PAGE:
A try to make to surrounding feel alive with some interaction fails miserably. Suppose you would have to jump over a box, climb up on a ladder or pick up a chair to throw it at an enemy the only thing for you to do is push the R1 button and Jet Li is put on auto-pilot. It is a pity, but that is simply to straightforward to be interesting.
One last disappointment for you to get over is the system used for firing weapons. It offers nothing new and sometimes leads to frustration. Aim with the right stick en shoot with R2. Once a target is selected a marker appears that possibly need some aiming-refinements in order to make it light up green which is the signal for letting him eat lead. No real problems so far, but suppose you want a motorbike to explode and in that way clear a whole bunch of enemies at once. You will then need to select the object with L2 and in hectic situations you could lose precious time scanning the area for these exploding or falling objects. Especially when there isn’t a single one to hit, that will kill you since you can’t shoot enemies while doing so but believe me they can hit you.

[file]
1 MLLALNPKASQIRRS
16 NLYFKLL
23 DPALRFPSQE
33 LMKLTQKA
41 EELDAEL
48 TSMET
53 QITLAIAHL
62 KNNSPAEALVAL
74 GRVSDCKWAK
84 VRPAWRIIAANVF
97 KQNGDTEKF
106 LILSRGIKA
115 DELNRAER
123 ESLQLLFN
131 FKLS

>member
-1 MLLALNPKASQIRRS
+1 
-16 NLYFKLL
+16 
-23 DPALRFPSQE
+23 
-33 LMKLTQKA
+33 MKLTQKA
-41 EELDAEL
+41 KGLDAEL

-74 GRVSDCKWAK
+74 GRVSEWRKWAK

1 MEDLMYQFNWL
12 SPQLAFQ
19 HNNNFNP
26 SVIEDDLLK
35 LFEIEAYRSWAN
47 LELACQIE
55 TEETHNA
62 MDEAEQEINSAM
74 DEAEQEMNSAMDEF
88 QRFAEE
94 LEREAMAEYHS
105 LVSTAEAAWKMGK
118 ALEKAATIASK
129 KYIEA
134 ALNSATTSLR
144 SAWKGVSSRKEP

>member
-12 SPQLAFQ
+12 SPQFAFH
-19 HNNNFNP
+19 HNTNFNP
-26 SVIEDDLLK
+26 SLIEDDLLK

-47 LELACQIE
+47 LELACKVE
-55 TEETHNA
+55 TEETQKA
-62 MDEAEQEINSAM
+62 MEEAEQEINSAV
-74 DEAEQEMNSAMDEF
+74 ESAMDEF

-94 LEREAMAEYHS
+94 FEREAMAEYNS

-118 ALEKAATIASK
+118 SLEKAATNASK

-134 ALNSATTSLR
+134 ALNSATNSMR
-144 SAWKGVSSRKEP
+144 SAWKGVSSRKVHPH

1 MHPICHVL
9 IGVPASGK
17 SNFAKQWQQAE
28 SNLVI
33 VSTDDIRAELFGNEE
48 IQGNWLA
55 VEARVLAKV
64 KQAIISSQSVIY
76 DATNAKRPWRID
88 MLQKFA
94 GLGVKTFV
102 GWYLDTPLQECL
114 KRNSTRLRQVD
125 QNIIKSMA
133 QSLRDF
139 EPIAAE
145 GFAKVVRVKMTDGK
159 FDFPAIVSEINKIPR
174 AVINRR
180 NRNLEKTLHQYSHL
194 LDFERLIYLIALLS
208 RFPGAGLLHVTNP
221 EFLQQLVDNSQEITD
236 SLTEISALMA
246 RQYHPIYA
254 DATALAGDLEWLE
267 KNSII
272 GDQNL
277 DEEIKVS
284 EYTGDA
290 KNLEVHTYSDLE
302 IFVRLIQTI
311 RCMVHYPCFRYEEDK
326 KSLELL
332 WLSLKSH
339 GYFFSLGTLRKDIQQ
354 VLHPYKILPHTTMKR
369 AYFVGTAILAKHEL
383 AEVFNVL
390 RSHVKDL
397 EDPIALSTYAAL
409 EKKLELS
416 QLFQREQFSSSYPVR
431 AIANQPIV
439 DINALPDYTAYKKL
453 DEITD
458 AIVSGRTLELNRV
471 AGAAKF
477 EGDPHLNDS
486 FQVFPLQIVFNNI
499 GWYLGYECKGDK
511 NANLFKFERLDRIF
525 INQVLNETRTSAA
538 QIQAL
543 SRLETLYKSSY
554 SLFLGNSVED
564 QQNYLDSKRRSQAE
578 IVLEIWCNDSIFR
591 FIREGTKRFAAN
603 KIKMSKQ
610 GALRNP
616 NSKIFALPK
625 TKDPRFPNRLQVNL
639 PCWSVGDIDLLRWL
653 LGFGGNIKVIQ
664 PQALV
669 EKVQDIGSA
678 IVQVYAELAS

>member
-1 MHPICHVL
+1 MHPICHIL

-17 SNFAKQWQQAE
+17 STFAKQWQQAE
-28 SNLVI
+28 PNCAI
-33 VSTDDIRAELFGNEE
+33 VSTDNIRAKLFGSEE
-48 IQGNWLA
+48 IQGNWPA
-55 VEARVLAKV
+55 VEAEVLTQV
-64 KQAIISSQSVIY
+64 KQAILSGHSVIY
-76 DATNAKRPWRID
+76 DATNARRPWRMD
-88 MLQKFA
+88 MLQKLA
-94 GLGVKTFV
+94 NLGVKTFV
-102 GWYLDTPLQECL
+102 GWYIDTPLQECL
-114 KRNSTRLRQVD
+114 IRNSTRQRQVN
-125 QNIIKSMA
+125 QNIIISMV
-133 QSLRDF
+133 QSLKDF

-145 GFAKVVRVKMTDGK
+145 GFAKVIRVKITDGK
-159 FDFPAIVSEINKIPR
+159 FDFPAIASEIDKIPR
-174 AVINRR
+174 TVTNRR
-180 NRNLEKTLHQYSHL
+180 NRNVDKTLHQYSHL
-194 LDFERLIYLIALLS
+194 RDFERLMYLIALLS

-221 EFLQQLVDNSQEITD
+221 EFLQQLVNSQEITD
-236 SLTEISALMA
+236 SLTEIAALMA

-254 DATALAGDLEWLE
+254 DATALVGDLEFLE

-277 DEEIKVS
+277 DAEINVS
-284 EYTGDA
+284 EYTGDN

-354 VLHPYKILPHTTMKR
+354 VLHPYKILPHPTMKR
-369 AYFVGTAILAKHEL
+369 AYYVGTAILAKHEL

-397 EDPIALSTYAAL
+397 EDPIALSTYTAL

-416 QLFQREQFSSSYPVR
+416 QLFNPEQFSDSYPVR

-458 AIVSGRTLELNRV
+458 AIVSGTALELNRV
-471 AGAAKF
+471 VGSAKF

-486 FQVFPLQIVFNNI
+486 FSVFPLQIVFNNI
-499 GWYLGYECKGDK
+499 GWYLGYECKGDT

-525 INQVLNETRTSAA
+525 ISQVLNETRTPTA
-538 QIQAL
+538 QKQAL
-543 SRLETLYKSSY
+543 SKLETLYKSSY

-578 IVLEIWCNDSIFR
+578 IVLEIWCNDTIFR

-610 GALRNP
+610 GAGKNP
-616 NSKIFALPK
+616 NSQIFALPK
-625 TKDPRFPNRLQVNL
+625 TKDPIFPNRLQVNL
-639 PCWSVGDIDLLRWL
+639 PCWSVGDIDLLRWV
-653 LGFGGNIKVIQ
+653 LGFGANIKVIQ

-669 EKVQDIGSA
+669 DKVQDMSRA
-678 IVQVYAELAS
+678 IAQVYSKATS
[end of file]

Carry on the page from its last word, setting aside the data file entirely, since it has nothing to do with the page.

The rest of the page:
When the adrenaline-bar is full one can initiate a “Max Payne slow-motion” but those only last for a second (stays true to the movies) while it could take minutes to refill it again.
If things get out of hand you could hide behind a wall or bench but that is of little use. Unlike I expected, there is no possibility to shoot around the corner or above your head and that leaves you with no other possibility than to get out of your hiding position and rush back in. It is almost impossible to do that without losing a great deal of health so there is little use in hiding.
All those things combined with a camera that can be a pain in the butt make things feel as if some actions were forgotten to be realised. As a result you can sometimes rush through an area and not be able to succeed the next five tries. Fun for gamers like me who can enjoy iterative gameplay to some extend.
THE POSITIVE PART